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“Broken-hearted” isn’t just a metaphor—social pain and physical pain have a lot in common, according to Naomi Eisenberger of the University of Califiornia-Los Angeles, the author of a new paper published in Current Directions in Psychological Science, a journal of the Association for Psychological Science. In the paper, she surveys recent research on the overlap between physical and social pain. ... More>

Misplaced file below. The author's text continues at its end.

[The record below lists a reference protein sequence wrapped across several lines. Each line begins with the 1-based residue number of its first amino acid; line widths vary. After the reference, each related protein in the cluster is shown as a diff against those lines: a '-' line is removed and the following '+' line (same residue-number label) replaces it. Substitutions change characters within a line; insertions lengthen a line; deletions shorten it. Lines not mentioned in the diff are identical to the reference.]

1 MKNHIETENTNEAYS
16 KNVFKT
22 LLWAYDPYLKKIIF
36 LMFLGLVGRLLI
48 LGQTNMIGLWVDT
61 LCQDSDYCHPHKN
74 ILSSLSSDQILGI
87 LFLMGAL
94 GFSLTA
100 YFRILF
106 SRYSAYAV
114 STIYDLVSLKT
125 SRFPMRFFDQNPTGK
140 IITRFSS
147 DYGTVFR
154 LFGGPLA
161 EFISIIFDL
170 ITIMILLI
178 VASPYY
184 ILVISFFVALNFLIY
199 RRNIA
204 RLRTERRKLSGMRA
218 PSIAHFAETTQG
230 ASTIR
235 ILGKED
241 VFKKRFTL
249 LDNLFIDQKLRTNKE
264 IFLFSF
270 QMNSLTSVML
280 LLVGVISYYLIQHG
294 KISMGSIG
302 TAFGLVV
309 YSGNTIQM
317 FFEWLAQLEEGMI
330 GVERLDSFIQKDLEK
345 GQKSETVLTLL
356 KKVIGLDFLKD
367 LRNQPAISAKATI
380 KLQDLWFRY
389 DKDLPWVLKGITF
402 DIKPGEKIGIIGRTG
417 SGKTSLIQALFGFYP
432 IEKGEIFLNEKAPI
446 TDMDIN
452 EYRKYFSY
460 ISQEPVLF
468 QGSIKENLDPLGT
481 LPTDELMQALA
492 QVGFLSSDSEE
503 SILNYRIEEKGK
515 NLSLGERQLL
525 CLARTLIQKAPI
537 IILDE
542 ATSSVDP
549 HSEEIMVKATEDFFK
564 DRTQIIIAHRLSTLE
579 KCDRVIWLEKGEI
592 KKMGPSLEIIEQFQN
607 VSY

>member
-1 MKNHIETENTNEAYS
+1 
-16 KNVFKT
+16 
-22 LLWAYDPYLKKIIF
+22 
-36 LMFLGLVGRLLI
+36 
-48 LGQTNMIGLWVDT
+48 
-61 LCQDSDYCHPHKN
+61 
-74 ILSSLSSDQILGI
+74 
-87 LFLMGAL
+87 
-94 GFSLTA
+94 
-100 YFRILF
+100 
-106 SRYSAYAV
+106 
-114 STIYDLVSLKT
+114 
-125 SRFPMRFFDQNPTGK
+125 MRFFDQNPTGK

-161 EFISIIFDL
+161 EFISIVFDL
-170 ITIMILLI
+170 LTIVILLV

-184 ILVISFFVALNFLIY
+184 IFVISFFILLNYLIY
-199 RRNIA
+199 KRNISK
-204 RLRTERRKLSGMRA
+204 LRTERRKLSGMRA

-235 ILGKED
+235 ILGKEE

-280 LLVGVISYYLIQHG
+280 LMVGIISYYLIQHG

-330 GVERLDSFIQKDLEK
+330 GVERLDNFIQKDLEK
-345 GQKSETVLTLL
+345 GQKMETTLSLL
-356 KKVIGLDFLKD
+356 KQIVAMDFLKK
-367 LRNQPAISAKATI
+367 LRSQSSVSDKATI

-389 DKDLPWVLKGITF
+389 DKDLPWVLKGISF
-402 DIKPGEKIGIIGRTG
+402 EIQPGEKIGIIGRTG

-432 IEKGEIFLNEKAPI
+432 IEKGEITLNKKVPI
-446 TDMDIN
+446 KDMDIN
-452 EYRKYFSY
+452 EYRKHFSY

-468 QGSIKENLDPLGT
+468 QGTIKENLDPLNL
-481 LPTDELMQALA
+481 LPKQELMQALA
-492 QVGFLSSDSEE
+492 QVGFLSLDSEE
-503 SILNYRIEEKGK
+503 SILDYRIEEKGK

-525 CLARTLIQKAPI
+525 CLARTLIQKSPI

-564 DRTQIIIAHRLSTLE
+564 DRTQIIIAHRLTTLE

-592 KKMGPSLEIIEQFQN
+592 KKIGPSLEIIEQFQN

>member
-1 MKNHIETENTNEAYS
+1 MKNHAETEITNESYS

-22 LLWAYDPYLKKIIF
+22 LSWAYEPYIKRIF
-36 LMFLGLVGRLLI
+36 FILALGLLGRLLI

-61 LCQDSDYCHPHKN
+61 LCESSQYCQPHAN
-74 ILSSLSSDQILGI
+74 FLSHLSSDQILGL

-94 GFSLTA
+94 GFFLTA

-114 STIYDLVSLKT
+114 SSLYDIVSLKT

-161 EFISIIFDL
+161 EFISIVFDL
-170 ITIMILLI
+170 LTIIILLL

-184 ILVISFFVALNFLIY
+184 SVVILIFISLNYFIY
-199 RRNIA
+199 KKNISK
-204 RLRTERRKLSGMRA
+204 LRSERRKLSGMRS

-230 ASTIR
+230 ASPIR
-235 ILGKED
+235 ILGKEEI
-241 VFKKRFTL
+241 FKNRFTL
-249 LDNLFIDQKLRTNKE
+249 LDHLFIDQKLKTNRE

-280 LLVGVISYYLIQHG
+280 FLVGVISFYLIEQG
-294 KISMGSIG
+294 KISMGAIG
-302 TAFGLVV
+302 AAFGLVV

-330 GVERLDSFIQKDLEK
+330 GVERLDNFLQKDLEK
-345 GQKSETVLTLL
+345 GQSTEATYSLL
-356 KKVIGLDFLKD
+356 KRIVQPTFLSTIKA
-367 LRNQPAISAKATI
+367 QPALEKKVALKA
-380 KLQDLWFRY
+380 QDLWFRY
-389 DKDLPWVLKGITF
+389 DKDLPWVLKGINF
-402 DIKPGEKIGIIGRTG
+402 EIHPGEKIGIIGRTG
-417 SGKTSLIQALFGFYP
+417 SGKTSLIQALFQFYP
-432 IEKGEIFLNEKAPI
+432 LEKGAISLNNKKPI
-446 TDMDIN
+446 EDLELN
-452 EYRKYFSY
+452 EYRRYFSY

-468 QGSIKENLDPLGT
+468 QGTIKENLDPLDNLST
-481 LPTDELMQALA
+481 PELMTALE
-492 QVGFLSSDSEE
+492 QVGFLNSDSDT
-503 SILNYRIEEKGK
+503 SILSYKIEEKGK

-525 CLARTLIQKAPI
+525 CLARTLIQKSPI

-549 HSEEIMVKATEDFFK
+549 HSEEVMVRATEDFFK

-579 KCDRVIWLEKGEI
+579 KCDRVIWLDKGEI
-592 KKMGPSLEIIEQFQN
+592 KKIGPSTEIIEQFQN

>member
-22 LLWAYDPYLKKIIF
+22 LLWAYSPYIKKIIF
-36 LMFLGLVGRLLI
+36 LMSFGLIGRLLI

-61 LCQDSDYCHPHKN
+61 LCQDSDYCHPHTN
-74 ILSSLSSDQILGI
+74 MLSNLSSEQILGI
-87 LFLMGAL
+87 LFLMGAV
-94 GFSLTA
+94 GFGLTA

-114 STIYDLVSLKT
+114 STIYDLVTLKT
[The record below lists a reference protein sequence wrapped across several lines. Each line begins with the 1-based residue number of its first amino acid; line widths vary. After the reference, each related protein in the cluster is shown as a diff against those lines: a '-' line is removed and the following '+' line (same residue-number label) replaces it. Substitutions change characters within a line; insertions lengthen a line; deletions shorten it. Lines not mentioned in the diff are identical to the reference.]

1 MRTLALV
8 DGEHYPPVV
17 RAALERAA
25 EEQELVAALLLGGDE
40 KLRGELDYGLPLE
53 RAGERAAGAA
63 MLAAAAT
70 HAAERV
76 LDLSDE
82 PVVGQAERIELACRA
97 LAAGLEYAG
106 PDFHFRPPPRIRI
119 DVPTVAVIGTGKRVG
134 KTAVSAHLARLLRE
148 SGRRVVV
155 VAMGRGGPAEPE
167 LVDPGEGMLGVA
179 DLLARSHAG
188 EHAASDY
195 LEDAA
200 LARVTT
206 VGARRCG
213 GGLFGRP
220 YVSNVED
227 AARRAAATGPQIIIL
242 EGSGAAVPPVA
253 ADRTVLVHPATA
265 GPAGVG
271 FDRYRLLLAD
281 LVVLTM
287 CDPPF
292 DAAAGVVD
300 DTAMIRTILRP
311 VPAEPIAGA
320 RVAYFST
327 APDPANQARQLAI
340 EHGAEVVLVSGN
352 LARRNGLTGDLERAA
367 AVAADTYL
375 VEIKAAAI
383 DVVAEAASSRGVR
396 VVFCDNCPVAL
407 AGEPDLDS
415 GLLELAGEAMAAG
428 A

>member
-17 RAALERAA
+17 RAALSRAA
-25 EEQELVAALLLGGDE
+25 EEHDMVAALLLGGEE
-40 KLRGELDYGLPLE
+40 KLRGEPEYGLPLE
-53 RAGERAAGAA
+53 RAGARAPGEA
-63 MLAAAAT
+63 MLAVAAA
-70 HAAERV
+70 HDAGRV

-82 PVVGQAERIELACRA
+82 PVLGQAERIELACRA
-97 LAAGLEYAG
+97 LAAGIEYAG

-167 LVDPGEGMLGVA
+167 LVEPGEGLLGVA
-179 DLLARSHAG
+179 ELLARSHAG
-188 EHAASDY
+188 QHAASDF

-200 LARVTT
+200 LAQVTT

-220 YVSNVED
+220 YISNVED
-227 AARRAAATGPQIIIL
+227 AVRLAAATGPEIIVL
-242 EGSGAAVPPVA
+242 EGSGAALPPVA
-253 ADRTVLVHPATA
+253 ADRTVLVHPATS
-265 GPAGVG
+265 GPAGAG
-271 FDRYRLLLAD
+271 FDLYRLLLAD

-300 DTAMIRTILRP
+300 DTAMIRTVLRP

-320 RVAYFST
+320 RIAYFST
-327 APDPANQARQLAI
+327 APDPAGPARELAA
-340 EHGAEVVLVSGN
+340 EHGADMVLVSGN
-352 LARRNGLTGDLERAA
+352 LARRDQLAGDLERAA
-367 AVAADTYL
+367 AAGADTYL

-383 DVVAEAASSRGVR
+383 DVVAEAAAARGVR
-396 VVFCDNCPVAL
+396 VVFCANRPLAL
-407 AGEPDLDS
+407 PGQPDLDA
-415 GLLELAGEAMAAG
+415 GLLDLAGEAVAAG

Placebos reduce pain by creating an expectation of relief. Distraction—say, doing a puzzle—relieves it by keeping the brain busy. But do they use the same brain processes? Neuromaging suggests they do. When applying a placebo, scientists see activity in the dorsolateral prefrontal cortex. That’s the part of the brain that controls high-level cognitive functions like working memory and attention—which is what you use to do that distracting puzzle. ... More>